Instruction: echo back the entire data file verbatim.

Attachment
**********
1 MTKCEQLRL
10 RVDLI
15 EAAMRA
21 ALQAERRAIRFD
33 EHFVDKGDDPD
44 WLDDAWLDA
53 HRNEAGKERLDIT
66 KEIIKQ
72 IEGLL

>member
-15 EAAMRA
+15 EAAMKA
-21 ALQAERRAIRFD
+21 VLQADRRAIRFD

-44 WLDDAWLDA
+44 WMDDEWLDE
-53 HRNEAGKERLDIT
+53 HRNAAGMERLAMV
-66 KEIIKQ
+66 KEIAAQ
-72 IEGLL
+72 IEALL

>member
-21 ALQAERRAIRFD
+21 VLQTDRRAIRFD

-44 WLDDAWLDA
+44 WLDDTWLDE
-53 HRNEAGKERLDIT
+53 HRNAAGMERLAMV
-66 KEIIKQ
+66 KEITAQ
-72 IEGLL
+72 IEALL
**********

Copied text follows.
1 MTKCEQLRL
10 RVDLI
15 EAAMRA
21 ALQAERRAIRFD
33 EHFVDKGDDPD
44 WLDDAWLDA
53 HRNEAGKERLDIT
66 KEIIKQ
72 IEGLL

>member
-15 EAAMRA
+15 EAAMKA
-21 ALQAERRAIRFD
+21 VLQADRRAIRFD

-44 WLDDAWLDA
+44 WMDDEWLDE
-53 HRNEAGKERLDIT
+53 HRNAAGMERLAMV
-66 KEIIKQ
+66 KEIAAQ
-72 IEGLL
+72 IEALL

>member
-21 ALQAERRAIRFD
+21 VLQTDRRAIRFD

-44 WLDDAWLDA
+44 WLDDTWLDE
-53 HRNEAGKERLDIT
+53 HRNAAGMERLAMV
-66 KEIIKQ
+66 KEITAQ
-72 IEGLL
+72 IEALL